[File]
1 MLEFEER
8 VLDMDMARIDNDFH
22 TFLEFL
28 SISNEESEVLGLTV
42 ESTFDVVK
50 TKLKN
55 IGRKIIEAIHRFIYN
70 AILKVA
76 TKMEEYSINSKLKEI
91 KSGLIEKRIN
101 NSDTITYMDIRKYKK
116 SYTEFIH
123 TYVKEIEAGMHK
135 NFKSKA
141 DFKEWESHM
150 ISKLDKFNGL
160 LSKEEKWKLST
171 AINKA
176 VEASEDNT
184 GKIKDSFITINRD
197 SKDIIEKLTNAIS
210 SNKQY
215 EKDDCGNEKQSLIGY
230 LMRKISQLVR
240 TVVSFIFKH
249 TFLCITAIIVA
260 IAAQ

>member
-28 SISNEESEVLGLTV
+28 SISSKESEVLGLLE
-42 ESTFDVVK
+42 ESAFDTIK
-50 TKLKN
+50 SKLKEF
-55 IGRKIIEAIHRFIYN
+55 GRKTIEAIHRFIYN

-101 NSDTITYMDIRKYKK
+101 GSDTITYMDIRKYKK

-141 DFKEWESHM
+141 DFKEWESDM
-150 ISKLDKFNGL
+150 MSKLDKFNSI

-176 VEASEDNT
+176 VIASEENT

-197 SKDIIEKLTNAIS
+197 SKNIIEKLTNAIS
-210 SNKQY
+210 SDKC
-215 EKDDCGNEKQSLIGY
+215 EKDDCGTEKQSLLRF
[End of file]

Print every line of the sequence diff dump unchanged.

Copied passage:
1 MLEFEER
8 VLDMDMARIDNDFH
22 TFLEFL
28 SISNEESEVLGLTV
42 ESTFDVVK
50 TKLKN
55 IGRKIIEAIHRFIYN
70 AILKVA
76 TKMEEYSINSKLKEI
91 KSGLIEKRIN
101 NSDTITYMDIRKYKK
116 SYTEFIH
123 TYVKEIEAGMHK
135 NFKSKA
141 DFKEWESHM
150 ISKLDKFNGL
160 LSKEEKWKLST
171 AINKA
176 VEASEDNT
184 GKIKDSFITINRD
197 SKDIIEKLTNAIS
210 SNKQY
215 EKDDCGNEKQSLIGY
230 LMRKISQLVR
240 TVVSFIFKH
249 TFLCITAIIVA
260 IAAQ

>member
-28 SISNEESEVLGLTV
+28 SISSKESEVLGLLE
-42 ESTFDVVK
+42 ESAFDTIK
-50 TKLKN
+50 SKLKEF
-55 IGRKIIEAIHRFIYN
+55 GRKTIEAIHRFIYN

-101 NSDTITYMDIRKYKK
+101 GSDTITYMDIRKYKK

-141 DFKEWESHM
+141 DFKEWESDM
-150 ISKLDKFNGL
+150 MSKLDKFNSI

-176 VEASEDNT
+176 VIASEENT

-197 SKDIIEKLTNAIS
+197 SKNIIEKLTNAIS
-210 SNKQY
+210 SDKC
-215 EKDDCGNEKQSLIGY
+215 EKDDCGTEKQSLLRF